Swinney Knew Clemson Culture Would Keep Players Sharp For Opener
After the up and down offseason across the college football world, it wasn't surprising to see some sloppiness when teams started taking the field to finally play live games.
For Clemson head coach Dabo Swinney, instead of some early sloppiness, he fully expected his team to come out sharp. The culture that has been created inside the program, along with the veteran leadership on the team, provided Swinney with plenty of reasons to be confident in how his team would perform in its season opening win over Wake Forest.
"I told our team early on in the very beginning of all this stuff," Swinney said on Tuesday. "'Hey listen, I think we already had a little bit of an edge and I think this is going to grow that gap, simply because I know who you are. I know the people that are part of this program, the people that are part of our team, and I know the commitment that they have to being their best, and their belief in what we do as a program."
"I expected us to play clean. We had three scrimmages. We practiced the way we normally do in camp. With the amount of veterans back, offensively I expected us to be clean and crisp, and we were."
When his team got back together in July, any doubts Swinney may have had about his team were put to rest. After that, it was all business as usual.
"That was pretty evident to me once we really got back in July," Swinney said. "Full speed ahead, mandatory training, and all that, you could see that. 98.5% of our team was in a really good spot, and that just is a reflection again of their personal commitment to be their best. Understanding what it takes to be their best."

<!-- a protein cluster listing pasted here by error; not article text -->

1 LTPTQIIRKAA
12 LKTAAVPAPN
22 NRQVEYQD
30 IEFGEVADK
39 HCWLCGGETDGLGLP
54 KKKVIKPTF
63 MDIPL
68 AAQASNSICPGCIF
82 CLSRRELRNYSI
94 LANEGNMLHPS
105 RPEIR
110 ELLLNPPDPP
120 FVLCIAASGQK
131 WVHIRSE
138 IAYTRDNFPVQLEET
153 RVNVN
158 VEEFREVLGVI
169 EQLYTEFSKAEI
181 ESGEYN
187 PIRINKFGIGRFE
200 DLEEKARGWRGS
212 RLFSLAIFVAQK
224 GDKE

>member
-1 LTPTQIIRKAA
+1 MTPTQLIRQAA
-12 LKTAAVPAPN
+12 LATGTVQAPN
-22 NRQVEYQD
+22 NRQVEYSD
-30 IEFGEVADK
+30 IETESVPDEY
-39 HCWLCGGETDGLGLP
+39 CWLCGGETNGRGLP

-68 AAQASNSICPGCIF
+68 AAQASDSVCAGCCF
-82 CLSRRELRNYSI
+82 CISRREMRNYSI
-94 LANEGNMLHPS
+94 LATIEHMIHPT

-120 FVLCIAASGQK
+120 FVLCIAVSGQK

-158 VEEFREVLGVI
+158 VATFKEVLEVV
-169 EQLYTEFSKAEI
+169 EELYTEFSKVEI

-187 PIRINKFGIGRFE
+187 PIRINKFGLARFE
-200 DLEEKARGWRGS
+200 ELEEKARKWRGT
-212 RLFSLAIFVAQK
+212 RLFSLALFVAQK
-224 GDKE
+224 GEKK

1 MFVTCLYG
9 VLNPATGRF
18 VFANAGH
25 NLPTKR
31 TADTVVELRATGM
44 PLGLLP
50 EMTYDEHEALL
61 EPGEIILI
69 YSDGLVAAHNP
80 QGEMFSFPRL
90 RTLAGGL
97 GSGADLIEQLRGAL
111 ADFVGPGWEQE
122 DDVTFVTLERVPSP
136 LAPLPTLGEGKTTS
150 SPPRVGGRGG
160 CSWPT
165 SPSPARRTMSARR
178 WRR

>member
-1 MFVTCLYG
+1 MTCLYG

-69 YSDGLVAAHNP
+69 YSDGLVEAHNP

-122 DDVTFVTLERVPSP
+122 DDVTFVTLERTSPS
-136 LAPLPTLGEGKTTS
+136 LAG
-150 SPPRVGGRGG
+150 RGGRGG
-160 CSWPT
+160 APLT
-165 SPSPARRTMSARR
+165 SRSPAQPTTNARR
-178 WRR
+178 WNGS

Just getting to the season opener felt like an accomplishment in and of itself. However, once the ball was kicked off, it was just football. Fans or no fans, Swinney was just happy to see his team play and more than pleased with the result.
"It was awesome to see them go play, it was a lot of fun," Swinney said. "And there's nobody there, but I'm telling you once the ball was kicked off, there could have been 100,000 people in the stands. I mean it was just a group of people loving what they do, loving each other, great respect for each other. And just excited to go play, excited to go coach, and it was just a joyful moment, and we played really well."
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